Council Member Darrin Ledford, of East Brainerd, said one of the lessons he has taught his 14-year-old son is the importance of taking good care of one's belongings. That's something the city is now doing with its parks, Ledford said.
Ledford said his district has the densest population of all nine council districts. It has one park — Jack Benson Heritage Park. There's also a new pickleball complex in East Brainerd, which Ledford said the city built after a tornado tore through the area in 2020. It had previously been a set of rundown tennis courts but is now a popular spot.
"I've been going by there every day — sometimes at night because I want to see what it looks like," Ledford said. "You know what I'm seeing? People playing, people outdoors, people laughing."
He also sees people enjoying a better quality of life because of the city's investment in that space.
"The energy and the passion that you're bringing forward is an integral part of not only bringing us out of the post-COVID funk that we all have experienced, but helping us to come together and heal," Ledford told Martin after his presentation Tuesday.
The city is already investing in new park space. Officials broke ground in April on the new Lynnbrook Park on a 1.4 acre parcel in the Oak Grove neighborhood. Council Member Marvene Noel, of Orchard Knob, represents that community, and although she's enthusiastic about the new facility, she said there's still plenty of land that remains underutilized, pointing to Carver Recreation Center.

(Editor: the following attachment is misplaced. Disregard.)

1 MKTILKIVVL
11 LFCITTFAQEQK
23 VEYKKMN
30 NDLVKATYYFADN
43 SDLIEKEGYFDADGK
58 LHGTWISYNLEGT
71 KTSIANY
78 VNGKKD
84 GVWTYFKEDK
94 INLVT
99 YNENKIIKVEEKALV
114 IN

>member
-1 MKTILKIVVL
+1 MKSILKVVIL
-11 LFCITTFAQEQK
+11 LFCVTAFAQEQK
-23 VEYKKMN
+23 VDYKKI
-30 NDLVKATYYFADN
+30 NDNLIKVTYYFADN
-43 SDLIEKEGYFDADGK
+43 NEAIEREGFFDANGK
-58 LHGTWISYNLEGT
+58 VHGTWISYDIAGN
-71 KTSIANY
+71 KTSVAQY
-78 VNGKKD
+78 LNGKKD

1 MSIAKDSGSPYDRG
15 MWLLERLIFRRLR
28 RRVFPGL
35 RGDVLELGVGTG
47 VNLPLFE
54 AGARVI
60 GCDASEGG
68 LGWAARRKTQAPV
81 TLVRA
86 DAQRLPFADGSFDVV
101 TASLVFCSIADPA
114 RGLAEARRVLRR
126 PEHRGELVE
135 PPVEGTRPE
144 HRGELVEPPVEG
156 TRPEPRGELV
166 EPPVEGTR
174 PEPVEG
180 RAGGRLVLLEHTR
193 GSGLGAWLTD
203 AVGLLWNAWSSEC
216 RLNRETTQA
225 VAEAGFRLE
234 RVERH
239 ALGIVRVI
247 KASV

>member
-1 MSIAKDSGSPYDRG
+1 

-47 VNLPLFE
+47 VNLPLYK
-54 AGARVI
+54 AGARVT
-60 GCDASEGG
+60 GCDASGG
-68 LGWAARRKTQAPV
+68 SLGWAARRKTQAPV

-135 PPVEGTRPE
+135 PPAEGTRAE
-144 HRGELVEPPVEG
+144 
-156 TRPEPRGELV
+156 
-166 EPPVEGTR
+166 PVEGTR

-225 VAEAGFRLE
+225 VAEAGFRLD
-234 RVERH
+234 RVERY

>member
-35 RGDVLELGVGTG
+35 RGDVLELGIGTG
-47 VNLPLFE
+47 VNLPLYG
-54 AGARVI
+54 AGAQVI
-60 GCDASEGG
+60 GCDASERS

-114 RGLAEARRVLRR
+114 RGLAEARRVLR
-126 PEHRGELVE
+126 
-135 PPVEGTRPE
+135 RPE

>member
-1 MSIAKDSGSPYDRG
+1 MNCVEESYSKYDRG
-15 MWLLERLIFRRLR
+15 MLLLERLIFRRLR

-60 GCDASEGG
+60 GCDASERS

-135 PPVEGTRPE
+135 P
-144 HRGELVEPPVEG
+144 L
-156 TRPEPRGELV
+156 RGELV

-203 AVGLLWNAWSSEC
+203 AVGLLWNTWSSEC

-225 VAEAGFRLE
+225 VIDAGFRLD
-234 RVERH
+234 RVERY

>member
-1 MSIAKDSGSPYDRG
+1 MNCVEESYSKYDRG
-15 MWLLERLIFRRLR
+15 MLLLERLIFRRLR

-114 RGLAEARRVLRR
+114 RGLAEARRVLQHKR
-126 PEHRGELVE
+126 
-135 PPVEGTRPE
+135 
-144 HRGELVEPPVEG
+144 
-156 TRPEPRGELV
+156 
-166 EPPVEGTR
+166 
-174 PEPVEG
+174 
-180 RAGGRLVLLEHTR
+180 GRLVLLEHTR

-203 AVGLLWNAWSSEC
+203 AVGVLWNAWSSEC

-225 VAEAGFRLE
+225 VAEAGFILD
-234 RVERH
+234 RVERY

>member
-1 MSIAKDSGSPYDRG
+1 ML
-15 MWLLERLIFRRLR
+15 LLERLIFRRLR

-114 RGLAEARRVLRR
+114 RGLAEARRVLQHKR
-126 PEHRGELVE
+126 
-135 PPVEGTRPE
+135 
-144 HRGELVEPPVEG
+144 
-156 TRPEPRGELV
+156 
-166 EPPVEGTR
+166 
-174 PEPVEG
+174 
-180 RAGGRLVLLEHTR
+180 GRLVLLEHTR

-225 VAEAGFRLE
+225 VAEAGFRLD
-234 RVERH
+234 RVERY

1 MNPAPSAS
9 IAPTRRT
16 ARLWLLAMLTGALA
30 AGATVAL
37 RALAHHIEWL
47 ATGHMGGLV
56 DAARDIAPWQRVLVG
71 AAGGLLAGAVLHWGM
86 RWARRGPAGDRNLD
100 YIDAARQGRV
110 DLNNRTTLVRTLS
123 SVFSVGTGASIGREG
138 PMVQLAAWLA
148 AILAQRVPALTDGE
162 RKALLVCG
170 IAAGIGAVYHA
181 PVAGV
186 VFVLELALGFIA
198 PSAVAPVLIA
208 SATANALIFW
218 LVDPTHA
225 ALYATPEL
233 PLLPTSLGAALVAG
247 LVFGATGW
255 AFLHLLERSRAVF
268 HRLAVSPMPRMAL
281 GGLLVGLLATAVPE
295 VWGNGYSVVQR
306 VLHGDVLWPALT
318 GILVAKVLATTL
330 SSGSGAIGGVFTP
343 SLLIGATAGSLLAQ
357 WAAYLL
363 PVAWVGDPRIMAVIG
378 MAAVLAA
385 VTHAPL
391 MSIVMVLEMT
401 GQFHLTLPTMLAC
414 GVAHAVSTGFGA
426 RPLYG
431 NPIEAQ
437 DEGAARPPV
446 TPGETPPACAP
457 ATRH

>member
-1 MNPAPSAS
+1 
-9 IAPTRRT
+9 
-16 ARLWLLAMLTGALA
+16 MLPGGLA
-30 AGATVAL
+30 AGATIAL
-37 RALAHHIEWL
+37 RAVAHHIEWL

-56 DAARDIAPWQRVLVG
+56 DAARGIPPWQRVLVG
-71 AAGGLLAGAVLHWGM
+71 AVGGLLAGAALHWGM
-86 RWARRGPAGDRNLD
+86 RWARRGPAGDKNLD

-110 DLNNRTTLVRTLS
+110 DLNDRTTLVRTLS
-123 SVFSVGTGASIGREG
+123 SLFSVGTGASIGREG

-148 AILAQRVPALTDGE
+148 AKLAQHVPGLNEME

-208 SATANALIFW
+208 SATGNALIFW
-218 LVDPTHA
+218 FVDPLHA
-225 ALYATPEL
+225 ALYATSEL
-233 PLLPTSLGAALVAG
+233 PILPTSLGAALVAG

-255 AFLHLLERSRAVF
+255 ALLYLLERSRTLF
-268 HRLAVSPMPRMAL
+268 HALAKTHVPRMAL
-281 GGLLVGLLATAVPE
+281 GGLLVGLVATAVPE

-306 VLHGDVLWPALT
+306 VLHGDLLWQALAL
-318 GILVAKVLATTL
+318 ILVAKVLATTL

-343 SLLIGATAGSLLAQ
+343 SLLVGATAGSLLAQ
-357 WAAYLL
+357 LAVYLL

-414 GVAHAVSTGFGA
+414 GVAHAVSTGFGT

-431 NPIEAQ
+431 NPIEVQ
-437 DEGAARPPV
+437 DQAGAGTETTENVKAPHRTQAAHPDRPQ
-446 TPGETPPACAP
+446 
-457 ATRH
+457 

As is, Noel said, many of her constituents don't live near a park, and their next-best option for capturing that kind of communal feeling would be attending a potluck dinner at their neighbor's house.
"Every neighborhood needs a park," she said in a phone call. "It doesn't need to be a very large park, but it should be a park where you can go just hang out — make new friends."
PHASES OF NEW PARKS AND OUTDOORS PLAN
Chattanooga's new parks and outdoors plan establishes a set of specific goals across three phases.
— Phase one (short-term): Create 16 miles of new greenway trails, seven new neighborhood parks, four new facilities and new amenities along 28 miles of paddle trails. The city also intends to undertake 19 park upgrades or redevelopment projects.
By the end of phase one, the city hopes to bring park conditions up to a B+ standard and the percentage of Chattanooga residents living near parks or trails from 32% to 55%.
— Phase two (mid-term): Create 31 miles of new greenway trails and connectors, 10 new neighborhood parks, nine new facilities and new amenities along 16 miles of paddle trails. The city would also conduct 31 park upgrades or redevelopment projects during that period.
— Phase three (long-term): Create 71 miles of new greenways, 17 new neighborhood parks, four new facilities and new amenities along 8 miles of paddle trails.
By the end of phases one and two, the city aims to bring park conditions up to an A standard and the percentage of Chattanooga residents living near parks or trails up to 90%.